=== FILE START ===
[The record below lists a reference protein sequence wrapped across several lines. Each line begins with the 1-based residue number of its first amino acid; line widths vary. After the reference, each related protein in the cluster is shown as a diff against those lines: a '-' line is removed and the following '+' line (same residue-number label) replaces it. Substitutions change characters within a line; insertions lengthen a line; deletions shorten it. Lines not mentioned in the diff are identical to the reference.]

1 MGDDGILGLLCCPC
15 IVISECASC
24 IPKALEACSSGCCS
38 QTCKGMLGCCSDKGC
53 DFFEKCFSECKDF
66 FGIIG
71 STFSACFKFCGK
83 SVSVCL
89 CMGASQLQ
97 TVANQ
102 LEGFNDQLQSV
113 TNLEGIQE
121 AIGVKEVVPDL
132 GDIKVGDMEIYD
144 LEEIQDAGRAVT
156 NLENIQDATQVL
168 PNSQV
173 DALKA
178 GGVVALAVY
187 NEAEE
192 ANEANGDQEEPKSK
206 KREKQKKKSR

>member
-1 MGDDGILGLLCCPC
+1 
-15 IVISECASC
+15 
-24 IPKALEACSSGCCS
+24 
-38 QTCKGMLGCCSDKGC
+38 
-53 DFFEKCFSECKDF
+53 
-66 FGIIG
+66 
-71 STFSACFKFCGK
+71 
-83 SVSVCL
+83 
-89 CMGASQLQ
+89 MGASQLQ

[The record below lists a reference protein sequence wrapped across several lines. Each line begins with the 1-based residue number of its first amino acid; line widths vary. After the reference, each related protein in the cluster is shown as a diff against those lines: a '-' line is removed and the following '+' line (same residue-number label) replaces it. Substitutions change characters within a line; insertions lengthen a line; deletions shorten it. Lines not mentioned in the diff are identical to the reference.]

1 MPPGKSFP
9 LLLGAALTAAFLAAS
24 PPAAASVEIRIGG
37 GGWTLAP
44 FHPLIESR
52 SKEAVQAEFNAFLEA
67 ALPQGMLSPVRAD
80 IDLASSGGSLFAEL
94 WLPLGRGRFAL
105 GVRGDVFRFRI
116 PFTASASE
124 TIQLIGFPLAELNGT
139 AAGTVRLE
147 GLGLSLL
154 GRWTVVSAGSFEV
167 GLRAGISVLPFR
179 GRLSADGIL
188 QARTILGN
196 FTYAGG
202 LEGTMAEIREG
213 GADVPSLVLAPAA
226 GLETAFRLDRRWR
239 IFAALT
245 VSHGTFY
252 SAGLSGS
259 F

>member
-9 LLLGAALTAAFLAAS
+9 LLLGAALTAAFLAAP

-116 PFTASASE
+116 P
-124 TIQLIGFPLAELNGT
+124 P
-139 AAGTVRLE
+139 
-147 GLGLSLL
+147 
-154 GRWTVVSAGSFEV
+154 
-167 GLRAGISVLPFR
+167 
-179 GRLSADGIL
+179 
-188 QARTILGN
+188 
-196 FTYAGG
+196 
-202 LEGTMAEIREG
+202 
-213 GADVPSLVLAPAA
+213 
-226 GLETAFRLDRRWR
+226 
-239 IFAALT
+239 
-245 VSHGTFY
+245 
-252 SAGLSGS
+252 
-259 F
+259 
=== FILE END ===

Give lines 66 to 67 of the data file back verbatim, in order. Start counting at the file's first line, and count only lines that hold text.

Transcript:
239 IFAALT
245 VSHGTFY